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Las Vegas affordable housing projects near completion as rents soar

An affordable housing developer is close to finishing construction on two new complexes in Las Vegas as tenants around Southern Nevada face big rent hikes.

Nevada HAND expects to complete all units at Decatur Commons Family and the neighboring Decatur Commons Senior next month, President and CEO Audra Hamernik said Friday.

The two properties, at Decatur Boulevard and U.S. Highway 95, near Meadows Mall, have 480 residential units combined and cost $110 million to build, she said.

Tenants started moving to the family complex in February, she noted.

All told, Nevada HAND is receiving 2,000 calls a day from people seeking affordable housing, and it only has a “handful” of vacancies every week in its 4,700-unit portfolio, she said.

“The demand is just outpacing our supply,” Hamernik told the Review-Journal.

Nevada has long faced a need for more affordable housing units, an issue that was only amplified over the past year or so as Las Vegas’ housing market accelerated. Strong demand, tight supply and rapid price increases for buyers and renters alike made it more difficult and more expensive to land a place to live in the valley.

Statewide, there is an estimated shortage of 79,835 affordable and available rental homes for extremely low-income tenants, according to the National Low Income Housing Coalition.

Hamernik said Nevada HAND’s buildings have historically been at or near full occupancy.

“I think the pandemic has put a spotlight on affordable housing, because it impacted so many households, but the demand has been there for a long time,” she said. “This isn’t a new issue.”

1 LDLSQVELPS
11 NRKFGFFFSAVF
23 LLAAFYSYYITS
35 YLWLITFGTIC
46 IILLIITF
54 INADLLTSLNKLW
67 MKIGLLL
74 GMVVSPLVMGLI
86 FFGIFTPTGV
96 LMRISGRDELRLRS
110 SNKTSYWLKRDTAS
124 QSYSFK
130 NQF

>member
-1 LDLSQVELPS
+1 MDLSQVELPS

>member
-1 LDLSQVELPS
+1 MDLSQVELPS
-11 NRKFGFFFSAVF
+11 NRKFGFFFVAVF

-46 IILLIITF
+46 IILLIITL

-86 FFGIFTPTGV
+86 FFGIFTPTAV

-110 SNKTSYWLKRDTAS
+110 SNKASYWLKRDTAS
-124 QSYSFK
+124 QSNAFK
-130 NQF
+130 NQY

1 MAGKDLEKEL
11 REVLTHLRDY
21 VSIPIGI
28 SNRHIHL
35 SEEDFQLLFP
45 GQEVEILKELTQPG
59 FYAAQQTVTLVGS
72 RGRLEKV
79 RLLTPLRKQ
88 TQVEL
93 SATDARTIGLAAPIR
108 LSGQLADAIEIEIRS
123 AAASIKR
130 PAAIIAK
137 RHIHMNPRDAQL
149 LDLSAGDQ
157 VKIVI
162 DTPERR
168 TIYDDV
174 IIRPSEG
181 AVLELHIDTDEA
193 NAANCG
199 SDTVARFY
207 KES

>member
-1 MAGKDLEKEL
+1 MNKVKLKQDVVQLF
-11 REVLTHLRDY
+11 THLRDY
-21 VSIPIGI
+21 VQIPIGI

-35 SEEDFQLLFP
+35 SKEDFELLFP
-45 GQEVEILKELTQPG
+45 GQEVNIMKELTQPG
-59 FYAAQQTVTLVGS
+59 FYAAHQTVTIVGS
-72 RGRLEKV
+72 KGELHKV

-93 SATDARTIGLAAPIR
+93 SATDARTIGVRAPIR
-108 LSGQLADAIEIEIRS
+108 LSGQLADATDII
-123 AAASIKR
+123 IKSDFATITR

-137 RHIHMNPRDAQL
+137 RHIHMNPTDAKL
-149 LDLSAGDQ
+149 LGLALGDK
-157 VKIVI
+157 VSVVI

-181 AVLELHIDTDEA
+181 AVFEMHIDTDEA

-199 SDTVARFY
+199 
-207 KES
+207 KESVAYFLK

Southern Nevada’s fast-rising rental rates are outpacing the national average.

The typical rent for a Las Vegas-area home in May was $1,847, up 18.8 percent from a year earlier, listing site Zillow reported. Nationally, the typical rent that month was $1,979, up 15.9 percent.

According to Hamernik, the average rent across Nevada HAND’s portfolio is $733.

Meanwhile, the median sales price of previously owned single-family homes — the bulk of the market — was a record $482,000 in May, up 25.2 percent, or $97,000, from a year earlier, according to trade association Las Vegas Realtors.

Southern Nevada, long viewed as a more affordable outpost, was even deemed one of the worst markets in the nation for first-time homebuyers in a recent report from personal-finance site Bankrate.

U.S. Sen. Jacky Rosen, D-Nev., toured the Decatur Commons Family complex Friday and said Southern Nevada has “always needed affordable housing, like so many communities.”

“It’s a drop in the bucket,” she said of Nevada HAND’s newly built units, “but we start somewhere.”

Gov. Steve Sisolak this year launched a $500 million program to boost affordable housing in the state. The initiative, Home Means Nevada, is designed to fund multifamily development and rehabilitation and to help homeowners.

It marks the “largest single investment in affordable housing” in state history, the governor’s office previously said.

Contact Eli Segall at esegall@reviewjournal.com or 702-383-0342. Follow @eli_segall on Twitter.

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